Despite decades of Nelson Mandela denying that he was an official member of the South African Communist Party (SACP) during his Soviet-backed war on the Apartheid government, evidence uncovered recently by British historian Stephen Ellis shows otherwise. The new research confirmed that not only was the African National Congress (ANC) leader a member of the SACP, he may have actually been a senior official working with the party’s Central Committee.
Still, for 50 years, while admitting that he was influenced by Marx and other communist luminaries, Mandela has denied — in public, at least — that he was an actual member of the Communist Party. But now, documents discovered at the University of Cape Town by Stephen Ellis, a professor based at the Free University of Amsterdam, completely contradict Mandela’s bogus claims.
Among other evidence, Ellis found minutes from a secret SACP meeting of top leaders in 1982. The papers document a high-level Communist Party functionary’s discussion about Mandela having joined the SACP around 20 years earlier. That would mean he joined in the beginning of the 1960s, probably 1961 or 1962, well before he was prosecuted for, among numerous other crimes, membership in the outlaw party backed by some of the most ruthless tyrants on the face of the Earth.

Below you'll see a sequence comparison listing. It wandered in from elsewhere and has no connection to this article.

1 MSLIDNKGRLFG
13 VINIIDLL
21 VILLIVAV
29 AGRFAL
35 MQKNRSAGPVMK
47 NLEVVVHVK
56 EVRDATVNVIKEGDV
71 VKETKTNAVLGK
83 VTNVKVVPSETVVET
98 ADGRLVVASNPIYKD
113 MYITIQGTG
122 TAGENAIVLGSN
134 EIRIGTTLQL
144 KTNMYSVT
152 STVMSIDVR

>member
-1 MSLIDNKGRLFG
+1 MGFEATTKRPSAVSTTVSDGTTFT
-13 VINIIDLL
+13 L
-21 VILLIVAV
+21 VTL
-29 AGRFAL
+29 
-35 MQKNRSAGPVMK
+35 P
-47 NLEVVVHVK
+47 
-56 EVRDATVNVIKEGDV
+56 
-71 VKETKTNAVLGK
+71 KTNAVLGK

"There was an accusation that we opposed allowing Nelson [Mandela] and Walter [Sisulu, a fellow activist] into the Family [a code word for the party],” Communist leader and SACP Central Committee member John Pule Motshabi was quoted as saying in the minutes. “We were not informed because this was arising after the 1950 campaigns [a series of street protests]. The recruitment of the two came after."
Experts including Ellis, who first identified and publicized the documents, said it was some of the most compelling evidence to date proving that Mandela was actually a member of the SACP. However, some analysts attempted to dismiss the new finds as insignificant, portraying the former South African president’s party membership as a mere alliance of convenience that was supposedly necessary to overthrow the existing government.
Had the proof been more widely disseminated decades ago, though, it would have been much harder for the Western establishment, including the U.S. government, to openly join forces with communist tyrants to support the controversial figure in his often-brutal guerrilla war. Indeed, if the world had only been paying attention, the signs would have been obvious to even a casual observer.
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Photo of SACP boss Joe Slovo with Nelson Mandela at April 29, 1990 rally: AP Images